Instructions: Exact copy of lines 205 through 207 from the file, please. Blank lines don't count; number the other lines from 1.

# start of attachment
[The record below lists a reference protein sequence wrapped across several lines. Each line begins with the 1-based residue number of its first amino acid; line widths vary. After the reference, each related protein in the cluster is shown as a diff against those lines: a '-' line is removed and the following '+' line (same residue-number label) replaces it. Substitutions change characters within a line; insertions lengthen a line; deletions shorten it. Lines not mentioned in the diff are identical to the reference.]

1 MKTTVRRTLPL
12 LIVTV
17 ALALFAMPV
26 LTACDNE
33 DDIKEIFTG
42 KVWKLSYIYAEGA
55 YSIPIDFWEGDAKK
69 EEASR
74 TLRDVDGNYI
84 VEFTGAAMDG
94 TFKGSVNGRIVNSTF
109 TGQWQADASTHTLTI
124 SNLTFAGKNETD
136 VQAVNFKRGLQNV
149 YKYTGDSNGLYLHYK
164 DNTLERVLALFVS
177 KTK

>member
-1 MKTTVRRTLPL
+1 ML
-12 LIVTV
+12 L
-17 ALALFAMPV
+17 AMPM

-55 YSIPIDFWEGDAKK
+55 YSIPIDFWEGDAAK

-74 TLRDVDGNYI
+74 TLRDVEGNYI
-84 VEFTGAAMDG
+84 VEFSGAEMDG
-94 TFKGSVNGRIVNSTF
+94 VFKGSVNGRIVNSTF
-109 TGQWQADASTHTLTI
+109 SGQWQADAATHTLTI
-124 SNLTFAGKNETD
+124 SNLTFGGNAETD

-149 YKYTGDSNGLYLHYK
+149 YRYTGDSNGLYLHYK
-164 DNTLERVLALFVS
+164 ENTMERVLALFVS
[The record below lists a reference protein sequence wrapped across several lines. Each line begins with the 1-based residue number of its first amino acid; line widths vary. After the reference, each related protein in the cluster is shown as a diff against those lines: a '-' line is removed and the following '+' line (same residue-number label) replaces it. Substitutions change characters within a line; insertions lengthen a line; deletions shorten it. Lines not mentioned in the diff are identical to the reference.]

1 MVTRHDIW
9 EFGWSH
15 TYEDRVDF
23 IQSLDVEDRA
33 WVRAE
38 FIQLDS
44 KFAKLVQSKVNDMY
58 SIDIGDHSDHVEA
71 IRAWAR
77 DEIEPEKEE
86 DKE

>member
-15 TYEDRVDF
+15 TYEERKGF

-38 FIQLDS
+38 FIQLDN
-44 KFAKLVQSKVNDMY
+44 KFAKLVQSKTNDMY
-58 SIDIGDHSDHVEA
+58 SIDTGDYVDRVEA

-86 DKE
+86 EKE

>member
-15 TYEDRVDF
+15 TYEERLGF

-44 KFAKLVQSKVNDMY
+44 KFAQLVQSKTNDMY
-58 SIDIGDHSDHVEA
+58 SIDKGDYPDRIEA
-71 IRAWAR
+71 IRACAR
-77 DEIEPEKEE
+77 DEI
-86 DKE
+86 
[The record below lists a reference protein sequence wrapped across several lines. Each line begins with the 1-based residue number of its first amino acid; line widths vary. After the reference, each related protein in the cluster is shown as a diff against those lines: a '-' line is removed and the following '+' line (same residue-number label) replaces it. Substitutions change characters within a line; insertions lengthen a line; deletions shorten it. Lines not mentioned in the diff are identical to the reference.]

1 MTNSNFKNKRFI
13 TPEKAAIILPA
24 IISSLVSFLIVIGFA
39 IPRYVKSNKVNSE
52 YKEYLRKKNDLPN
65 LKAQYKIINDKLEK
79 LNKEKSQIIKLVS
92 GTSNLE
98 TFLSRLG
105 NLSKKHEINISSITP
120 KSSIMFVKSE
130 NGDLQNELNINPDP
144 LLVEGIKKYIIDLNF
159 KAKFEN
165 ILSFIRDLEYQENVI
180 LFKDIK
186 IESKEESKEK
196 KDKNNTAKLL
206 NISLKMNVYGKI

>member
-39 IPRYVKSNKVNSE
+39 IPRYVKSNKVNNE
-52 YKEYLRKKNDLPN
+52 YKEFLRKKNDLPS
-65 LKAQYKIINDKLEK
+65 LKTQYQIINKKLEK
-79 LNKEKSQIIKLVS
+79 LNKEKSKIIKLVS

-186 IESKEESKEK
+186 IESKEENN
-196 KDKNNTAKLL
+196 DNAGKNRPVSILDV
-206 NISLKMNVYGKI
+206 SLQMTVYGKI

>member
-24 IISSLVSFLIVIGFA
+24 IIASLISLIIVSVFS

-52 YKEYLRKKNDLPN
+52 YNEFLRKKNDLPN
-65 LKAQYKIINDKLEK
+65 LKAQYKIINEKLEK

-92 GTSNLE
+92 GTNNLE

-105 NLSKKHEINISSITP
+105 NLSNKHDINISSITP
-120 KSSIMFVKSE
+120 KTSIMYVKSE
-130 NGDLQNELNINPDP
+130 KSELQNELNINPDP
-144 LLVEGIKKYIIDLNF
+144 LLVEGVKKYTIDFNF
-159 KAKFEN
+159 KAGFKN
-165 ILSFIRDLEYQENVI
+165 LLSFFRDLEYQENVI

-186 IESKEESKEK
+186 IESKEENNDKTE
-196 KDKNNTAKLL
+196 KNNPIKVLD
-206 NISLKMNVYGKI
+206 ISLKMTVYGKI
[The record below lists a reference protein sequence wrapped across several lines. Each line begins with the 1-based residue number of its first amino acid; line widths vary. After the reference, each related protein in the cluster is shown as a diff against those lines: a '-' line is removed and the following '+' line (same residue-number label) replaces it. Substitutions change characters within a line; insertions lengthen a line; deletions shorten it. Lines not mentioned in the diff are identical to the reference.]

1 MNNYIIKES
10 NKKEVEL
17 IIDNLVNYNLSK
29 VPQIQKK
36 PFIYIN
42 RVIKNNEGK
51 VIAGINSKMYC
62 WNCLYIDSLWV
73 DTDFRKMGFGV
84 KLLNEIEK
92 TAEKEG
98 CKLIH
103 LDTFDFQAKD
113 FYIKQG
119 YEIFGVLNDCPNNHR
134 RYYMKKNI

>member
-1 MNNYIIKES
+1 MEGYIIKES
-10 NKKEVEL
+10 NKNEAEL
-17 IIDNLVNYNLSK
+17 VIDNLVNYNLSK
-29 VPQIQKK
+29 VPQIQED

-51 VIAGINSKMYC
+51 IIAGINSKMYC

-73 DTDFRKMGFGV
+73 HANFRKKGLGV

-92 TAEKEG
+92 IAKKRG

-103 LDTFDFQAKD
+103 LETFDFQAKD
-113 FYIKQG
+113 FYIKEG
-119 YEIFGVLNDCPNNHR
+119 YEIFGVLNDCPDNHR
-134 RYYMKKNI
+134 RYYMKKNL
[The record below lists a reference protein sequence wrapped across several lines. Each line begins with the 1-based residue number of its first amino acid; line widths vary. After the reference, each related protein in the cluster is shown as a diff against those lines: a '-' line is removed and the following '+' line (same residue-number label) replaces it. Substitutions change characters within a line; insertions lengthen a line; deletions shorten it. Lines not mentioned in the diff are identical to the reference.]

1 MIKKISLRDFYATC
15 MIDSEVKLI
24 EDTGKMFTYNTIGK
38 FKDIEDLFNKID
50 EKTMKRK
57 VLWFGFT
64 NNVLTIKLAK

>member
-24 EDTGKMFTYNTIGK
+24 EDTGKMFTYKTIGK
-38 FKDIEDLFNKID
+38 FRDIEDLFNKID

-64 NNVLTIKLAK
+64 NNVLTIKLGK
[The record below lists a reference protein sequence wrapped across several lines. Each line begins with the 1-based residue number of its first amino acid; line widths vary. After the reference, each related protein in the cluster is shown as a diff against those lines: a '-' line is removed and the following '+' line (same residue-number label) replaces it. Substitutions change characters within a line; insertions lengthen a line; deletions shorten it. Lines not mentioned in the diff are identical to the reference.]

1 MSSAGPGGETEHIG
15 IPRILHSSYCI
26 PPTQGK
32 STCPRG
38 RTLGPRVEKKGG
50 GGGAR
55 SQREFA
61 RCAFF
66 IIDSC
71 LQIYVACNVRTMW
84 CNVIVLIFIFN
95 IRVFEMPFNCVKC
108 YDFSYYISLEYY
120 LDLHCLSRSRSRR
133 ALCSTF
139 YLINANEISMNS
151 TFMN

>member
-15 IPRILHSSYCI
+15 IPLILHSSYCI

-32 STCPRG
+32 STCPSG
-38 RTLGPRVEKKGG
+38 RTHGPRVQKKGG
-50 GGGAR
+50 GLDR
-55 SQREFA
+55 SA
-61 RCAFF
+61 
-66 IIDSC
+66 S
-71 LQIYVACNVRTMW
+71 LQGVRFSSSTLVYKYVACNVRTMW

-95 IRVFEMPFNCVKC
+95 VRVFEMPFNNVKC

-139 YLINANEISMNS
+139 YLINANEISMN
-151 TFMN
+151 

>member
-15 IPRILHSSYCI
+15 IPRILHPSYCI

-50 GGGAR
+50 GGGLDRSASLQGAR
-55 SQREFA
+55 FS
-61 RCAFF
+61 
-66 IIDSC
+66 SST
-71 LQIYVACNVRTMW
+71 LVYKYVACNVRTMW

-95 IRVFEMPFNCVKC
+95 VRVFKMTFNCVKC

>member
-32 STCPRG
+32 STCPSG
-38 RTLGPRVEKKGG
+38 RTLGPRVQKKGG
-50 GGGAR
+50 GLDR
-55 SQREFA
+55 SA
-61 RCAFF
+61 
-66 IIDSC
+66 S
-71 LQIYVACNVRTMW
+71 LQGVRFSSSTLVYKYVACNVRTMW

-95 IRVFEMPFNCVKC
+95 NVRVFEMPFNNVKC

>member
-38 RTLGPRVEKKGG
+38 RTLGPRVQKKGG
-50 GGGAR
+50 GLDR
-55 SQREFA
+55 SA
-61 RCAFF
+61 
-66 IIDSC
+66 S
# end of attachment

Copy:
71 LQIYVACNVRTMW
84 CNVIVLIFIFN
95 IRVFEMPFNCVKC